It's true, stress can hurt, very badly. A sudden onset or prolonged periods of stress can cause muscle tension and pain.
For example, you may suffer from headaches caused by muscle tension in areas around the shoulders, neck and head.
But why does stress cause muscle pain and tension, and what can you do about it?
Table of Contents
- What are muscle strains?
- Our articles on muscle relaxation and well-being
- 10 causes of muscle pain or tension
- How to release muscle tension
- A few rules about stretching
- Release muscle tension – Conclusion
What are muscle strains?
This term refers to the condition in which the muscles of the body remain semi-contracted for an extended period. This phenomenon is often caused by the physiological effects of stress and can lead to episodes of back pain. But as you will see in this article, other factors may be involved.
According to David Munson, a certified rehabilitation therapist in occupational ergonomics, when stress levels are high, our brain sends a signal to the nerves to go into "protection mode" and tell the muscles to tense up and increase their strength. tone.
This can cause pain because when the muscles are tight, blood flow is reduced, causing lactic acid to build up in the muscles. It's like feeling pain the day after an intense workout. When a muscle is solicited and it contracts, these phenomena are normal and momentary. When the muscle relaxes, everything goes back to normal...
But if the muscles remain contracted all the time, including at rest, this process causes a decrease in oxygen and an accumulation of biochemical waste in the muscles, spasms and back pain.
Tension cases are usually treated with different techniques to relax the muscles, including exercise, massage, hydrotherapy and heat therapy.
But before talking about the solutions, here are the most common causes…
Our articles on muscle relaxation and well-being
Before reading on, here are our articles on the same topic:
10 causes of muscle pain or tension
Muscle stress or tension can appear mainly for the following reasons:
- Intense, unusual or prolonged physical exertion
- muscle spasms
- Bad posture
Other factors occasionally cause muscle stiffness such as:
- Taking certain medications
- Sedentary lifestyle
- Bad nutrition
- Cold or humid environment
Note : This article is not intended to address the symptoms associated with certain diseases. For example, if you experience very painful muscle tension, sudden or chronic, after an insect sting or bite (such as a tick), or your muscle is swollen and red, it is necessary to consult a specialist.
A common cause of muscle stiffness is physical activity. Especially if you're asking your muscles to do something harder, faster, or longer than usual. For example, if you start a new weight training program, increase the duration of your usual exercises, take heavy weights or increase muscle contraction to achieve muscle congestion (the famous pump effect).
What's going on in your muscles?
The muscle fibers of the muscles used, which then work more intensely or longer, suffer microscopic damage, or micro-tears, resulting in stiffness or pain. This type of injury is called DOMS (delayed post-exercise muscle soreness) or more simply aches.
These pains, which can be very intense, will last from 48 to 72 hours and disappear on their own.
The contraction defines a state of lasting and involuntary contraction of one or more muscles. It usually occurs in the context of a sporting activity and presents itself as a feeling of painful stiffness in a muscle.
The affected part of the muscle feels hard and painful on palpation and during movement, especially when resisted. A shock to a muscle resulting in a contusion can cause the same symptoms as a contracture.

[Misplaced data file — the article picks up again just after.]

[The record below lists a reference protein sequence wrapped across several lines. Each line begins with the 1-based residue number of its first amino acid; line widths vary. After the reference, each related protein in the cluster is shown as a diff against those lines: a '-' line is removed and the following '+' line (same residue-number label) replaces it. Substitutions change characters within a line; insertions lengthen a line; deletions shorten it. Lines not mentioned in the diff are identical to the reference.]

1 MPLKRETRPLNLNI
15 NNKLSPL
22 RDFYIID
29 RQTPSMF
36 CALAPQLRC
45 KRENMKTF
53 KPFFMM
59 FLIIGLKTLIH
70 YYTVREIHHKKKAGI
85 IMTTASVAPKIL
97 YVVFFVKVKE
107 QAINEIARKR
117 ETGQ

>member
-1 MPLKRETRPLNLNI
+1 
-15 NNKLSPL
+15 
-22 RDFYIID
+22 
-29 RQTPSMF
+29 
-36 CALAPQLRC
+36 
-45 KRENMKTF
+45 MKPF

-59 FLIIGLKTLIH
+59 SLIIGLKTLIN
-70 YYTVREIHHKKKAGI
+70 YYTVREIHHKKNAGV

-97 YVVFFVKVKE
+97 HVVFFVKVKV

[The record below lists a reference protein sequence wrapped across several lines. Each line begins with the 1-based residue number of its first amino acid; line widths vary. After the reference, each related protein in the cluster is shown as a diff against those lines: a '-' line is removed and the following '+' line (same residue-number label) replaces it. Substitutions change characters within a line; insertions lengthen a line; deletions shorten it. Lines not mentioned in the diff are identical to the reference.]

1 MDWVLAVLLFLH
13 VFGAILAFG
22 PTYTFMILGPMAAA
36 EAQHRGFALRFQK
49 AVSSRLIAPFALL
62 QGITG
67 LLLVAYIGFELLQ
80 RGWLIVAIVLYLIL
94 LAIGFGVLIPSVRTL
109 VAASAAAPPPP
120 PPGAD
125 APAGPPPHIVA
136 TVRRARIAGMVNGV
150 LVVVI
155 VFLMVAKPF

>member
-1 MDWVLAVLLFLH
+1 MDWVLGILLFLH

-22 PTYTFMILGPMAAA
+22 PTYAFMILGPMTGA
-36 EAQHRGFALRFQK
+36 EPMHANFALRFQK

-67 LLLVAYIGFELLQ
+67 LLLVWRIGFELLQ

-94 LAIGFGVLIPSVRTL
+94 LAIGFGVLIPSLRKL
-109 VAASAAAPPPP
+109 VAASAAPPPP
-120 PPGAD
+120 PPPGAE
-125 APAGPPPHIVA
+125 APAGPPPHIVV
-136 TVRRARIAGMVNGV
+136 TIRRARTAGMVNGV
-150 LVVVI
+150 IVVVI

Generally, muscle contractures last longer than cramps, which are temporary. They very often affect the calves in the context of sports. One of the causes can be related to the following point…
Whatever the reason for dehydration, its effect on muscles is undeniable. Water is essential for the proper functioning of all your organs and muscles.
How does good hydration influence muscular work? Here are 3 important roles:
- Plays an essential role in the distribution of electrolytes (sodium, potassium, chlorine and bicarbonate) which help regulate nerve and muscle function;
- Maintains blood circulation conducive to the proper functioning of muscles;
- Allows the proper functioning of the intramuscular membranes (sarcolemmas) which activate the contraction and relaxation of the muscles.
To cope with a water deficiency, the body will alter certain functions impacting the distribution of electrolytes, blood flow and the functioning of the sarcolemma (membrane surrounding the muscle fibre).
This imbalance handicaps the muscles which will work with difficulty, or even be injured by activating themselves. Also, remember to hydrate yourself regularly during the day and particularly as part of regular physical activity.
The body reacts to danger by putting certain muscles on alert. The area of contracted muscles will depend on the type of danger. The arm to avoid a boiling pan or the legs against an aggressive dog, for example.
This mechanism is there to prevent injury and pain. Once the danger has passed, the muscles relax.
Faced with stress, the body puts itself in the same position as in case of danger. Muscles tense. If this muscle tension is constant, it prevents the blood from circulating in the tense muscles and the waste products are not evacuated correctly. This is how pain arises.
This stress-induced tension is often found in the shoulders, upper back, and neck, also leading to headaches. It then becomes a real vicious circle since these pains prevent you from resting properly and increase your stress level.
A bad position is always at the origin of a chronic pain on the long term. Unfortunately, anyone can have poor posture at work, on their couch, and even in bed.
The back and hips are often the first to find themselves in a stressful situation from carrying heavy loads at work or from long hours spent in front of a computer.
Here are some very common bad positions:
- Slumped in a chair or couch with no lumbar support
- Standing position slightly leaning forward due to hyperlordosis
- Flat back and shoulders forward